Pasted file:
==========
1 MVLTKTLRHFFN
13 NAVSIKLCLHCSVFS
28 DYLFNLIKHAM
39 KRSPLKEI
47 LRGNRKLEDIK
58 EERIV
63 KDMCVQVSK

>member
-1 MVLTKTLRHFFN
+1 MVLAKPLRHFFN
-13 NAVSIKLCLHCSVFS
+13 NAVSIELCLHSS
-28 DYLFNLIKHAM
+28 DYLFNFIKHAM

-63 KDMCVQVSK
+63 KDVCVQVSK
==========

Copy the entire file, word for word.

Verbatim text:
1 MVLTKTLRHFFN
13 NAVSIKLCLHCSVFS
28 DYLFNLIKHAM
39 KRSPLKEI
47 LRGNRKLEDIK
58 EERIV
63 KDMCVQVSK

>member
-1 MVLTKTLRHFFN
+1 MVLAKPLRHFFN
-13 NAVSIKLCLHCSVFS
+13 NAVSIELCLHSS
-28 DYLFNLIKHAM
+28 DYLFNFIKHAM

-63 KDMCVQVSK
+63 KDVCVQVSK